It was an emotional day for many throughout Southern Ohio and Northern Kentucky on Sunday as the smokestacks at the former JM Stuart Generating Station were demolished. Many memories flooded the comment sections on social media after photos were posted of the demolition, as hundreds of Adams County families had relatives that had worked at the facility.
Construction of the J.M. Stuart station began in 1966 and the facility began commercial generation in 1970 and the plant became fully operational after the construction of unit 4 in 1974. Dayton Power and Light officially announced plans to close the facility in March 2017, however, rumors started circulating about the closures just days after the 2016 election. The plants were closed due to what the company called “economic and environmental challenges” in an agreement with the Sierra Club and several unnamed parties. Electricity generation at the facility ceased on May 24, 2018. A year later, the power company sold the site to Kingfisher Development for remediation and redevelopment.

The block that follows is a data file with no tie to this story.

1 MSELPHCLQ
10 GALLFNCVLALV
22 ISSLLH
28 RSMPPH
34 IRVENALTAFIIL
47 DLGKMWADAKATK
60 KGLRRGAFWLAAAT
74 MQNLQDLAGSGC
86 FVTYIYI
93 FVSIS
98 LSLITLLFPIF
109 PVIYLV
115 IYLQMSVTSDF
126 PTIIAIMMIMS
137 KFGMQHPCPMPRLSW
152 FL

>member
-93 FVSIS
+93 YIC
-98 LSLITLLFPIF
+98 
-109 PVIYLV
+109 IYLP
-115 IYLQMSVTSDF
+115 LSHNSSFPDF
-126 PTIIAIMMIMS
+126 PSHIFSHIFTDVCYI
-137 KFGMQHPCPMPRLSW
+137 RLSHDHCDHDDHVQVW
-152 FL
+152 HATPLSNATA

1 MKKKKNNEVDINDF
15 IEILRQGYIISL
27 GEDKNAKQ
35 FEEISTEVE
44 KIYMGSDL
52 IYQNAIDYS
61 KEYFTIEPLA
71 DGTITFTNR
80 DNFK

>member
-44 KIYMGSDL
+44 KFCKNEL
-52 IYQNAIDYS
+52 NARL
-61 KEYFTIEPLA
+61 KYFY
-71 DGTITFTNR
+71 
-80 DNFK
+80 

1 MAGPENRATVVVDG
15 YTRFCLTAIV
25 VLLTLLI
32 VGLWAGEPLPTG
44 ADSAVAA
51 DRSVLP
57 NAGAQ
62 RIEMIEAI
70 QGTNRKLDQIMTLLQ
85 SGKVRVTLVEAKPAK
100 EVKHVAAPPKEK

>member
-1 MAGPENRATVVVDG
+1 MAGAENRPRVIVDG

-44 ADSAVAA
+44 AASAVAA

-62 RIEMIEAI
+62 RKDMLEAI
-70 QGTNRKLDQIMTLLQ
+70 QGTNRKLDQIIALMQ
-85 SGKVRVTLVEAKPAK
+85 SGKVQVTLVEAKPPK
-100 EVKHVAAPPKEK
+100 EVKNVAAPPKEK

The facility was known for a relatively good safety record throughout its long history. In 1994, two employees were killed from an electrical arc flash and the company was levied a $295,000 fine by the federal government for hazardous safety practices. In 2006, a worker was killed when a pile of fly ash slipped back into the pond burying the equipment and the worker. On January 10, 2017, an explosion occurred at Unit 1 injuring six people.
At full operation, the JM Stuart Station was one of the largest coal-fired power plants in the United States. The 2,318-megawatt facility employed nearly 400 people and had a total of $60 million in annual payroll.